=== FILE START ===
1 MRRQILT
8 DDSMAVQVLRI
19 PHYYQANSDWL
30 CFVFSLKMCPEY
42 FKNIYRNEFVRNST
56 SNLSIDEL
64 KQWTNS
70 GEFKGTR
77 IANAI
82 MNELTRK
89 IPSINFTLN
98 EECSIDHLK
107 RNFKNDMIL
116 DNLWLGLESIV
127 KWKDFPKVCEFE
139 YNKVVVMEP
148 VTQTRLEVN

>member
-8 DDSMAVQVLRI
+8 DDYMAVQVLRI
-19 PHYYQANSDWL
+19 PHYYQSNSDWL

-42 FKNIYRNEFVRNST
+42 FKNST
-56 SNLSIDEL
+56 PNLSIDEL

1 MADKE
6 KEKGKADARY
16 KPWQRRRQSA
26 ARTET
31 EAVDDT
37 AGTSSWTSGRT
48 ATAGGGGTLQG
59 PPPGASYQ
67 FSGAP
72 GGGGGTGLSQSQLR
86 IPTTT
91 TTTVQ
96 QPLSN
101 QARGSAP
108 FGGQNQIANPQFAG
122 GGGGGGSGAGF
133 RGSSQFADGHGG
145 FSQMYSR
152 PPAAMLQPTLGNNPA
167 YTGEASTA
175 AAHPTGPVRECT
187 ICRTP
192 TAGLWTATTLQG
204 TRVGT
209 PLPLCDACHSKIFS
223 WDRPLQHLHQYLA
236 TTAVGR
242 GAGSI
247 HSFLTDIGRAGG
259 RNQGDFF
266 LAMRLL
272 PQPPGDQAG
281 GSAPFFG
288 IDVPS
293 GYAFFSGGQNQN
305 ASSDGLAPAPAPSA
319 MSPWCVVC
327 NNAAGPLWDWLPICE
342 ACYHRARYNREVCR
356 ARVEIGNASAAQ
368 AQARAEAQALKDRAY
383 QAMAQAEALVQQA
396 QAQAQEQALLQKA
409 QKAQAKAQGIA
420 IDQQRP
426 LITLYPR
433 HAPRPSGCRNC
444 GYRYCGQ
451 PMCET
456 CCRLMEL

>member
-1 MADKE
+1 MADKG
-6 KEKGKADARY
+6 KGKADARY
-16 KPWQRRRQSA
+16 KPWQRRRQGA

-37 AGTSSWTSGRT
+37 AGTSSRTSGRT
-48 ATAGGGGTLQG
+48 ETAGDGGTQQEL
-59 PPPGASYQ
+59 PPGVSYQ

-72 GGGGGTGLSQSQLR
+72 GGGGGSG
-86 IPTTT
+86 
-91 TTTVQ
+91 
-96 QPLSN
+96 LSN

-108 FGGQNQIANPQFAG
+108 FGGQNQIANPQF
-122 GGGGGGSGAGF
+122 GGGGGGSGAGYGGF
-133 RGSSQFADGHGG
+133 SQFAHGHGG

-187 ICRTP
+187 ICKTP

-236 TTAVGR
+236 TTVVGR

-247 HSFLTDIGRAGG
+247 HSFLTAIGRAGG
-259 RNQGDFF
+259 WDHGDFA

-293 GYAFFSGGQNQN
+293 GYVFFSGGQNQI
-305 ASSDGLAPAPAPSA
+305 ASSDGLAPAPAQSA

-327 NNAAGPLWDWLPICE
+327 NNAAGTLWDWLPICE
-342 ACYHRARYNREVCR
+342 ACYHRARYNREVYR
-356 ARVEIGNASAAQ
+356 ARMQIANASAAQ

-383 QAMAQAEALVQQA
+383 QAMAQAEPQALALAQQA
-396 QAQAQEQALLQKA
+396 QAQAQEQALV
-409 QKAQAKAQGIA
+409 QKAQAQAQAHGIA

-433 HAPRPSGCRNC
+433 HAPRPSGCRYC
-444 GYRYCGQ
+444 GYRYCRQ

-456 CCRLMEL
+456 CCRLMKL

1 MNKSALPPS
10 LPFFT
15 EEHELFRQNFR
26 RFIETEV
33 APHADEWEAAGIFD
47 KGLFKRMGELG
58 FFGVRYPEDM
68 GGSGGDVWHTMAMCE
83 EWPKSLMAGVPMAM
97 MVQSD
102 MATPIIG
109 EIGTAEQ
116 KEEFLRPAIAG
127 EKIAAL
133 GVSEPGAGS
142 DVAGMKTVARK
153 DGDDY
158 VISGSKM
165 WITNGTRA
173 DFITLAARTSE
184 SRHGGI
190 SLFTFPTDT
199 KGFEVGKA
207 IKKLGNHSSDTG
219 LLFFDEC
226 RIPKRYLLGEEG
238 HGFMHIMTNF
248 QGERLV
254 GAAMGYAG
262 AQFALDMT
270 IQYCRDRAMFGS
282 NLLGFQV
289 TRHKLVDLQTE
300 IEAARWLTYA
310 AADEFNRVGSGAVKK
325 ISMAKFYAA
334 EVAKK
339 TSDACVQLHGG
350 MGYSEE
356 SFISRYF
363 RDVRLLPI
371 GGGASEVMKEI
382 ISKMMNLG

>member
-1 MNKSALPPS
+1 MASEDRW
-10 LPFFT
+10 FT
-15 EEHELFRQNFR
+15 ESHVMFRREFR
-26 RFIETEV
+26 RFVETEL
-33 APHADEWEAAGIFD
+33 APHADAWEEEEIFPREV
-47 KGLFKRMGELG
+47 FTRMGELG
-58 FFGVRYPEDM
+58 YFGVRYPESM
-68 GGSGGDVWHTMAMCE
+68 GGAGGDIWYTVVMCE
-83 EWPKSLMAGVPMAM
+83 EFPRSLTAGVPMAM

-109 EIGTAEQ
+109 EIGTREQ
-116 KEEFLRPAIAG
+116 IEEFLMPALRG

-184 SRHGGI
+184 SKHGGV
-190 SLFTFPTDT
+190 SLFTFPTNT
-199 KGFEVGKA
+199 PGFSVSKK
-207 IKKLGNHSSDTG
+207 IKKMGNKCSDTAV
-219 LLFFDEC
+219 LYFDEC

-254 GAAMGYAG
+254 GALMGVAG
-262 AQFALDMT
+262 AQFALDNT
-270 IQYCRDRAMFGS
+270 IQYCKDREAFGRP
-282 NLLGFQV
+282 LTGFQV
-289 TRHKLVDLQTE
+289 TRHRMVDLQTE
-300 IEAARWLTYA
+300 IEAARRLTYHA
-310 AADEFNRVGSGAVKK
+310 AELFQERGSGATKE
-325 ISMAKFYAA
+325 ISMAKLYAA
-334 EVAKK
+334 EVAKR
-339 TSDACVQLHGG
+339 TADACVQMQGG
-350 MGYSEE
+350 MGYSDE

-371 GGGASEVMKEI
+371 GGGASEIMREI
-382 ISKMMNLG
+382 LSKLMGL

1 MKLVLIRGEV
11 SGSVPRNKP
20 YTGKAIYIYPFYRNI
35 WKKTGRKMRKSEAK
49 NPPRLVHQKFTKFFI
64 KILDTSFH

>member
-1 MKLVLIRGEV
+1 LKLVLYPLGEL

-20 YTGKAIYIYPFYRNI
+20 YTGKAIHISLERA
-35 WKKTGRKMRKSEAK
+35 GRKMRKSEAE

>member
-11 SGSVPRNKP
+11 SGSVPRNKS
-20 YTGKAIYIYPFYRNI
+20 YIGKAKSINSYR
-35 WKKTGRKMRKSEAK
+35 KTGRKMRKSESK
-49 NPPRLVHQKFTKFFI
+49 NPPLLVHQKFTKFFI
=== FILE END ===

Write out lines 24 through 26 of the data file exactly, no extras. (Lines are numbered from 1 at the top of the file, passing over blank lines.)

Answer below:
+42 FKNST
-56 SNLSIDEL
+56 PNLSIDEL